Last week, Bloomberg Barclays (BB) Global Aggregate Index (hedged to USD) returned 0.2% (-2.0% YTD), BB Global High Yield Index (hedged to USD) 0.5% (1.1% YTD) and BB Emerging Markets Hard Currency Index 0.7% (-2.2% YTD). 

Despite stronger-than-expected economic data, US Treasury yields fell over the week. The 10-year yield ended the week at 1.58%, down eight basis points from 1.66%. Stronger demand from Japanese investors and other technical factors were the catalysts for the rally. In addition, upbeat economic data likely caused investors to reduce their expectations for more fiscal stimulus and, relatedly, Treasury issuance. 

Core eurozone bond yields crept higher as investors sold existing bonds to make space for long-dated issues from several eurozone countries. News reports indicating Europe would receive additional vaccine supplies in the second quarter also lifted yields. However, yields dipped slightly after the US imposed new sanctions on Russia. German 10-year bund yield ended the week at -0.26%, four basis points up from -0.30%. Yields in peripheral European economies widely tracked the core markets this week. 

UK gilt yields broadly followed US Treasury yields lower. The 10-year gilt yield ended the week at 0.76%, down one basis point from 0.77%. 

In Japan, the benchmark 10-year government bond yields declined, finishing the week at 0.085%. 

In China, rumours spread that state-owned asset manager Huarong Asset Management might fail to meet its upcoming bond payments. The price of Huarong’s bonds fell sharply but began to recover on Thursday after Huarong said it would repay an SGD (Singapore dollar) 600 million bond in April. Contagion to other bonds (and equities) due to Huarong has been relatively mild, seemingly due to expectations that Beijing will step in with financial support for the prominent state-owned enterprise. 

Nevertheless, the week’s sell-off in Chinese offshore US dollar-denominated bonds was the biggest since March 2020. Sentiment in both the domestic (RMB) and offshore (USD) bond markets was hurt by new regulations on Tuesday that local government financing vehicles should choose bankruptcy if they were unable to repay their debt. The timing of this announcement shook investors, coinciding as it did with Huarong’s troubles. 

The yield on the 10-year Chinese central government bond fell five basis points to 3.18% despite robust economic data. Analysts pointed to a “flight to safety” factor given the volatility in credit markets from Huarong. Assurances on liquidity from the People’s Bank of China, China’s central bank, also helped to ease concerns over a potential increase in funding costs.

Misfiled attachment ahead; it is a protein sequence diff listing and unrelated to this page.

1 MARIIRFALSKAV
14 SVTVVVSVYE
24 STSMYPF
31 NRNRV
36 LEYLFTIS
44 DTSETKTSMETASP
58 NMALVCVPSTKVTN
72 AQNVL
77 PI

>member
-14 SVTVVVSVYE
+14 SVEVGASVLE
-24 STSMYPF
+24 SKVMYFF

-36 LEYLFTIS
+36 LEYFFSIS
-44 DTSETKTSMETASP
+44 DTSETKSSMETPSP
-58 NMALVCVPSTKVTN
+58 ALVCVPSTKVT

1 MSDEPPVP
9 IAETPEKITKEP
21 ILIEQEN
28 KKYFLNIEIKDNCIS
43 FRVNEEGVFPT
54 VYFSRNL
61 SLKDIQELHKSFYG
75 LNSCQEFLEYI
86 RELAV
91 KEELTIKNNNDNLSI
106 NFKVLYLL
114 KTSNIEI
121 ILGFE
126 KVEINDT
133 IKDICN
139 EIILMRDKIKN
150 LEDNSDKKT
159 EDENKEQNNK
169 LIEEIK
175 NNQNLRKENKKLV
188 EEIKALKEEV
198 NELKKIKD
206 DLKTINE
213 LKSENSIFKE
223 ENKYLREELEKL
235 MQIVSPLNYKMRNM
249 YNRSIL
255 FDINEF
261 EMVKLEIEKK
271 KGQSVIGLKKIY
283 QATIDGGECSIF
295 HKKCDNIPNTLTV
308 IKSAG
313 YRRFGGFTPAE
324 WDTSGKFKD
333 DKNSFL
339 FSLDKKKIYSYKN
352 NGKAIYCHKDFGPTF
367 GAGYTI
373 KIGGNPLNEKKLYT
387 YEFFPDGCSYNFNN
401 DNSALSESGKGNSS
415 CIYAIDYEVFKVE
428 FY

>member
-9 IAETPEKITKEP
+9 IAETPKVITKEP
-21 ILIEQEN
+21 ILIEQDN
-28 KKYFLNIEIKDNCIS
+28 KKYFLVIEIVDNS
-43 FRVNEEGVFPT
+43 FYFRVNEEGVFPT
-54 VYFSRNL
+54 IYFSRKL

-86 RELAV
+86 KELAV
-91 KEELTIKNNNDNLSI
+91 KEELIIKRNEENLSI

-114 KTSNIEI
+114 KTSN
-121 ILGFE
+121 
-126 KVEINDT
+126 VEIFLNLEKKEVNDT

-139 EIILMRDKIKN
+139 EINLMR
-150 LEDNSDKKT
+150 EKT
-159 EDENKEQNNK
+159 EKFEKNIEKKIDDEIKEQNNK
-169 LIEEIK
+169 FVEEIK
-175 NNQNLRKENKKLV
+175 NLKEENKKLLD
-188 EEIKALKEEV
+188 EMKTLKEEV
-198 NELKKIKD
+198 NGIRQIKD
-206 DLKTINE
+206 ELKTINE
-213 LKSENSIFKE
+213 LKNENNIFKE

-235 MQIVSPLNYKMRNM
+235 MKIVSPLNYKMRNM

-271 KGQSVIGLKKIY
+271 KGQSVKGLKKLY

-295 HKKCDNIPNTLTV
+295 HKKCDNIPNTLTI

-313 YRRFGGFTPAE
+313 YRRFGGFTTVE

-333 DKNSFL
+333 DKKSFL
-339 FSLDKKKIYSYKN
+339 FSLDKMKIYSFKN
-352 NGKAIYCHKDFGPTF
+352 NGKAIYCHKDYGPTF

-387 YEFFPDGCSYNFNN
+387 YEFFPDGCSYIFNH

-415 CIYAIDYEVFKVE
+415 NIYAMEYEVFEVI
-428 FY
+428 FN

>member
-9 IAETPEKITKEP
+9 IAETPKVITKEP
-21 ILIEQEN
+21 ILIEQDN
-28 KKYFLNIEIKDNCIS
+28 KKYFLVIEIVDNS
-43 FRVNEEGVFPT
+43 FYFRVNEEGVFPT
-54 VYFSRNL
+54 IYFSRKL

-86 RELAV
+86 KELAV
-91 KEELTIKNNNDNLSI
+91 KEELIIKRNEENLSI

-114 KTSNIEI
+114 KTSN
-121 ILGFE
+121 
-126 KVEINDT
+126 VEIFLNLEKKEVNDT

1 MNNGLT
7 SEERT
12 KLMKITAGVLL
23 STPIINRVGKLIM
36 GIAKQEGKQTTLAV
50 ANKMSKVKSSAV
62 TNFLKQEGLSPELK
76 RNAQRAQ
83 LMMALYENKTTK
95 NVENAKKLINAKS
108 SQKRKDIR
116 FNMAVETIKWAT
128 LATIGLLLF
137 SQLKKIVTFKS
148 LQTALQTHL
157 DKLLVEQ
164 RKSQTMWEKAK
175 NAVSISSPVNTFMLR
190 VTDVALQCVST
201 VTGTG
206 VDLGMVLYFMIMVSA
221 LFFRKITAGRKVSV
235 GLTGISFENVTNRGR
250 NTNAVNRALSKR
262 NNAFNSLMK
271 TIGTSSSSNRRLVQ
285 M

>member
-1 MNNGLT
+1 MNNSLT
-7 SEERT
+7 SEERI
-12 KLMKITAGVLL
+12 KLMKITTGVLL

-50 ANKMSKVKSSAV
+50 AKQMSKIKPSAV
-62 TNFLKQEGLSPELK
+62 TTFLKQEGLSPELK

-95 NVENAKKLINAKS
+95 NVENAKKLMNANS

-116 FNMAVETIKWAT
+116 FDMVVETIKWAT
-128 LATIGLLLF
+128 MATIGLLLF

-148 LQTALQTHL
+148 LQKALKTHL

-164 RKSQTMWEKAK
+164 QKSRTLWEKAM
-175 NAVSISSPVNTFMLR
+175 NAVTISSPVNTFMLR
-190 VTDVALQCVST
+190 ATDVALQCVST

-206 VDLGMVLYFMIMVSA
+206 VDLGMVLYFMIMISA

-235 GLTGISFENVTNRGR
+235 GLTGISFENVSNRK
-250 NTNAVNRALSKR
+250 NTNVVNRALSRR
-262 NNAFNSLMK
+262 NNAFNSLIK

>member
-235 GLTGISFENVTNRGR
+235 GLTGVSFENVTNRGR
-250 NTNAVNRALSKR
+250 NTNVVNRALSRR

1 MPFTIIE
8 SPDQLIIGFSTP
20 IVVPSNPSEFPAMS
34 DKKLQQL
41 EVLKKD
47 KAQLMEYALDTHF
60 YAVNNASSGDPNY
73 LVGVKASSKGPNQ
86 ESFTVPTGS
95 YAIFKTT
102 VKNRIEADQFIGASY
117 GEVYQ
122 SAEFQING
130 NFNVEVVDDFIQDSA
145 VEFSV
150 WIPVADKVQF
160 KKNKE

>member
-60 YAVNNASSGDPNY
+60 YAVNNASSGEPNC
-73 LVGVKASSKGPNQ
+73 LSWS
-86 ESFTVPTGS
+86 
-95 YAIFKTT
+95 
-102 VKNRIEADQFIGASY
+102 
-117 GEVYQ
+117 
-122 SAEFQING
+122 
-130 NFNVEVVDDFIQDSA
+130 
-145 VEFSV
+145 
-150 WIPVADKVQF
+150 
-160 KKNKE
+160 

Trading volumes were relatively lighter and flows in the US investment-grade corporate bond market were balanced to start the week. Spread movements were fairly limited apart from banking sector spreads, which widened amid post-earnings issuance. The primary market picked up speed as the week progressed, and the new deals were generally met with adequate demand. 

The strong economic recovery data, generally positive earnings outlook and optimism around US government spending plans supported the performance of high yield bonds. However, robust issuance weighed on some market segments as investors raised cash to participate in new deals. 

202104-1609669 

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All data and index returns cited herein are the property of their respective owners, and provided to T. Rowe Price under license via data sources including Bloomberg Finance L.P., FactSet & RIMES, MSCI, FTSE and S&P. All rights reserved. T. Rowe Price seeks to cite data from sources it deems to be accurate, but it cannot guarantee the accuracy of any data cited herein. Neither T. Rowe Price, nor any of its third party data vendors make any express or implied warranties or representations and shall have no liability whatsoever with respect to any data and index returns contained herein. The data and index returns cited herein may not be further redistributed or used as the basis for other indices, as a benchmark or as the basis for any other financial product.